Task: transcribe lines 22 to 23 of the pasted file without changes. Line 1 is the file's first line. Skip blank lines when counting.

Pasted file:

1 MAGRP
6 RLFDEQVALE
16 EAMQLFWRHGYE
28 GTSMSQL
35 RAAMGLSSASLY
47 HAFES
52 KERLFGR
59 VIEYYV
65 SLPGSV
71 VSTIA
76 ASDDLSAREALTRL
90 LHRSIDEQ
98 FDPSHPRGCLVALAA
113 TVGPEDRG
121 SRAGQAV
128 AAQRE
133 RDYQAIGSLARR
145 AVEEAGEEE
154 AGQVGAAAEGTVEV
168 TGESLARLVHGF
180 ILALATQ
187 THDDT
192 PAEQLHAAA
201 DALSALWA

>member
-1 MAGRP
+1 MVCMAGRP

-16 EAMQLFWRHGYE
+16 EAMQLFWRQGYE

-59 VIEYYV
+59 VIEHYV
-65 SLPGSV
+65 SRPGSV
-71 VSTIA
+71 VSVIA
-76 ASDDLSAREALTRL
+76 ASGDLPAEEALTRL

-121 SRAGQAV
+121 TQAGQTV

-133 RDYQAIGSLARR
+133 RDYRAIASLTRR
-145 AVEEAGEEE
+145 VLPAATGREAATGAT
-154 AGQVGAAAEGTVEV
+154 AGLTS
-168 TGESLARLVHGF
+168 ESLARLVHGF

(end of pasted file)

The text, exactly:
187 THDDT
192 PAEQLHAAA